Trevor must be taken back to, "the world of man," but who will take on the responsibility of being an Amazonian representative to the modern world? All the women yearn to have this privilege, not least of all Diana. It is decided that a tournament will be held to determine who gets the honor of bringing Trevor back and visiting America. Hippolyta does not want her daughter to take such a risk, and forbids Diana from participating. However, Diana is a strong-willed and determined woman, and she enters the tournament anyway, covering her face with a mask. Of course she wins the tournament, and prepares for her remarkable journey to the United States, where she will be given the nickname "Wonder Woman." The story has only just begun. Ares has broken free, and he has plans of unleashing hell on earth.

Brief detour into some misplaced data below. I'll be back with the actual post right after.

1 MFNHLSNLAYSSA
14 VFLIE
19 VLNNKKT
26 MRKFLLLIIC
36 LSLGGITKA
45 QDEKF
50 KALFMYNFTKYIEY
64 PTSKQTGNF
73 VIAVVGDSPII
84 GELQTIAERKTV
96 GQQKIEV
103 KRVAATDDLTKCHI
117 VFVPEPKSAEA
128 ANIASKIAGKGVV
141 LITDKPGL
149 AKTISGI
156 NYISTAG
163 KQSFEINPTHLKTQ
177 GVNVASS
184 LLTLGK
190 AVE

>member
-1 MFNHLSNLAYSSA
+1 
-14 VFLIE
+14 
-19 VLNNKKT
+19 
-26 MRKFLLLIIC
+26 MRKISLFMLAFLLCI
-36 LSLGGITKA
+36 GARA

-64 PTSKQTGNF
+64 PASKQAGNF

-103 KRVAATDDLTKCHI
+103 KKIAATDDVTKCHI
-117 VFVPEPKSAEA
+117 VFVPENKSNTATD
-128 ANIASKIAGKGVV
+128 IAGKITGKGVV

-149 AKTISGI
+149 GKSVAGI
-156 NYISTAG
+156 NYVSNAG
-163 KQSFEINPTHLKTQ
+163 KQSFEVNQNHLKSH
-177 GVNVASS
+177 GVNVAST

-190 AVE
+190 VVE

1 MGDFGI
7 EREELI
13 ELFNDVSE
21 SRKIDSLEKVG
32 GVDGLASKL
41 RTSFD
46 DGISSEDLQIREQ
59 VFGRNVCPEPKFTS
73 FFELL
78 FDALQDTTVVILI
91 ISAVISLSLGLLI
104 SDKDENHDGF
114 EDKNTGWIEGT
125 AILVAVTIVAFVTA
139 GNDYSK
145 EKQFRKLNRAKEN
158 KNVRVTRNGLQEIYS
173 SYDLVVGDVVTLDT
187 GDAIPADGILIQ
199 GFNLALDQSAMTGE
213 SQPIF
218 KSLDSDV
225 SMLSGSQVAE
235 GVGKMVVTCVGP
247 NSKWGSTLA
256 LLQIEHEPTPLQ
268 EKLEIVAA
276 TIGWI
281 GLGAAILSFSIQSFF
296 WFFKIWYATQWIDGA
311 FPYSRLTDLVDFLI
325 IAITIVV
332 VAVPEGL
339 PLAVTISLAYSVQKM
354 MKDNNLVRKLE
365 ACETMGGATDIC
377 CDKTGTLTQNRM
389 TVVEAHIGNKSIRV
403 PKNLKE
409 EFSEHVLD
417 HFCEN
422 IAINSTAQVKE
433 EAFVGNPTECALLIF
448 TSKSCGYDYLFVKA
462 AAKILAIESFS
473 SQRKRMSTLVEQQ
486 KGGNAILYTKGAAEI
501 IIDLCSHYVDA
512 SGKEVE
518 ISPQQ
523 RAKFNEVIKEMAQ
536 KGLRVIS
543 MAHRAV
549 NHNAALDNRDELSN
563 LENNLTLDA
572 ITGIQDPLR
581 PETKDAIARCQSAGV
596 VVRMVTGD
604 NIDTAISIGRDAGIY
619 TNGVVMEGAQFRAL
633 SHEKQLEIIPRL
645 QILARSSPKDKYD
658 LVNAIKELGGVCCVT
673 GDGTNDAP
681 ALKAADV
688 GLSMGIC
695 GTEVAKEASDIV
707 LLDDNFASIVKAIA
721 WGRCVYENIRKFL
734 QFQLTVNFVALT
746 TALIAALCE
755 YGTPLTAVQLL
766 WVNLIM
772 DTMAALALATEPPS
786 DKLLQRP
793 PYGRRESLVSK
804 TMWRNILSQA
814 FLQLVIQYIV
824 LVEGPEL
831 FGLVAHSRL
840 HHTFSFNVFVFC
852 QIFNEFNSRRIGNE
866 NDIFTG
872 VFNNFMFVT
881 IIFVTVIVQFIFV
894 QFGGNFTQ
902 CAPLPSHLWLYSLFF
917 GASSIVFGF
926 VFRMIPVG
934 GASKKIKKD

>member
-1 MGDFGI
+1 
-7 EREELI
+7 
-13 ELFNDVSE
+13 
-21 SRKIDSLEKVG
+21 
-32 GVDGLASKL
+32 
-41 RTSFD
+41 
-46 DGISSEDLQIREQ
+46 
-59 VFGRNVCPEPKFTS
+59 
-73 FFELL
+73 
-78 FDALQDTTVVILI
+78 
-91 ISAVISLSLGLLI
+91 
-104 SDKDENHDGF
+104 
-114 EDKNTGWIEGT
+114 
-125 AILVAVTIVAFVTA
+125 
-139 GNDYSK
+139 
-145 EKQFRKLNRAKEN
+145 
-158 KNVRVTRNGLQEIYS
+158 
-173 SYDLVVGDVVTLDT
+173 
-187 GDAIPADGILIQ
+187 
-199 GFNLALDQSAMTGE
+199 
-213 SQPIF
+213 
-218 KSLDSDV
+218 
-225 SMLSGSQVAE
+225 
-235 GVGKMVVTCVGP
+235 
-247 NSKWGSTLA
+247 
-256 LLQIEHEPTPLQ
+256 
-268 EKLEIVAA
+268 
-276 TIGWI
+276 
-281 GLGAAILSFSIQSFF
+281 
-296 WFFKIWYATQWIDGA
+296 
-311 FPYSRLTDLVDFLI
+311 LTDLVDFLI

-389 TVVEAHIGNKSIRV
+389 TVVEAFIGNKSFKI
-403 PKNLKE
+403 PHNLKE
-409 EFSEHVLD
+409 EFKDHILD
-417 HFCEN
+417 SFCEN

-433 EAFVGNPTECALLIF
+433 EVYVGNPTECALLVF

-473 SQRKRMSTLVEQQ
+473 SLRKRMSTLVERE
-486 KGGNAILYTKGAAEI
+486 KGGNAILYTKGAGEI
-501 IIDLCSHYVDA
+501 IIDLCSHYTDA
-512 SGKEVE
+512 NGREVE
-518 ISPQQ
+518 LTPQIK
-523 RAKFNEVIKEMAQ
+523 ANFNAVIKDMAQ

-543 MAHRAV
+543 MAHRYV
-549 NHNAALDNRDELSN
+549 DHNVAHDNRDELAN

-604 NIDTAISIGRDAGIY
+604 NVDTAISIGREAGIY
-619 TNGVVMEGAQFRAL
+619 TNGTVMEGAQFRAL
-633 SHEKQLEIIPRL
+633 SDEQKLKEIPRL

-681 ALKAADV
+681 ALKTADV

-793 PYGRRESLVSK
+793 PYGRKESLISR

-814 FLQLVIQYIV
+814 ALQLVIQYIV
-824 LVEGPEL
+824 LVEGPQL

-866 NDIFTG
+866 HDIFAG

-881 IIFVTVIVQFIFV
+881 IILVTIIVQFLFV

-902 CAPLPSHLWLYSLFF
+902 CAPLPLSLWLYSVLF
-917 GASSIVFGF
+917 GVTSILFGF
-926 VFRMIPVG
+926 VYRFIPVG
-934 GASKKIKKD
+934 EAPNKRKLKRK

Wonder Woman has always been a challenging character for comic book writers to "get." While it's easy enough to rely on the basic archetypal structures of Superman and Batman, Wonder Woman is a bit more complex and complicated. She's a warrior and a champion of peace. She is a fighter and a diplomat. She's a strong and powerful woman, and yet she's been rather objectified by many writers. Over the years, while Superman and Batman have had multiple comic book series going on at once, Wonder Woman has typically been limited to a single title. For all the high points (the George Perez re-boot in the mid-1980s) there have been plenty of low points (the Denny O'Neill "Emma Peel" version from the 1960s). I always felt that Bruce Timm and his cohorts did a solid job with the character on the animated Justice League and Justice League Unlimited, and I had confidence that Wonder Woman would be a solid outing, at the very least. My confidence in DC's animation people was warranted. This fourth "DC Animated Universe" film is another winner.